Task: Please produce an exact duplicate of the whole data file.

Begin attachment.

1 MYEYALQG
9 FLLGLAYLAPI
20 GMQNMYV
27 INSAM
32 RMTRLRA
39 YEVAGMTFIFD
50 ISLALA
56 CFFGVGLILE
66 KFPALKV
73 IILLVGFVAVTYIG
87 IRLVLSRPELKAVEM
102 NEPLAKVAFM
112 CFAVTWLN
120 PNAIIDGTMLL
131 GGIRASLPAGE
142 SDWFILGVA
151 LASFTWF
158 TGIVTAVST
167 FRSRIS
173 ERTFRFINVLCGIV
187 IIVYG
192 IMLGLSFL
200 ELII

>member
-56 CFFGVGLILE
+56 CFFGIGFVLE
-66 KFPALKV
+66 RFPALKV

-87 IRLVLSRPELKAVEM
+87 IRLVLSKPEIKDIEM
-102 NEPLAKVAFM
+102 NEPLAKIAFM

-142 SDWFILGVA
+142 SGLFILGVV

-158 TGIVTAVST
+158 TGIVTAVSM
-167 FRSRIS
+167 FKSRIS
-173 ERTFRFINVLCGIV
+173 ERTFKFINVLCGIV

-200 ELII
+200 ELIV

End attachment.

1 MYEYALQG
9 FLLGLAYLAPI
20 GMQNMYV
27 INSAM
32 RMTRLRA
39 YEVAGMTFIFD
50 ISLALA
56 CFFGVGLILE
66 KFPALKV
73 IILLVGFVAVTYIG
87 IRLVLSRPELKAVEM
102 NEPLAKVAFM
112 CFAVTWLN
120 PNAIIDGTMLL
131 GGIRASLPAGE
142 SDWFILGVA
151 LASFTWF
158 TGIVTAVST
167 FRSRIS
173 ERTFRFINVLCGIV
187 IIVYG
192 IMLGLSFL
200 ELII

>member
-56 CFFGVGLILE
+56 CFFGIGFVLE
-66 KFPALKV
+66 RFPALKV

-87 IRLVLSRPELKAVEM
+87 IRLVLSKPEIKDIEM
-102 NEPLAKVAFM
+102 NEPLAKIAFM

-142 SDWFILGVA
+142 SGLFILGVV

-158 TGIVTAVST
+158 TGIVTAVSM
-167 FRSRIS
+167 FKSRIS
-173 ERTFRFINVLCGIV
+173 ERTFKFINVLCGIV

-200 ELII
+200 ELIV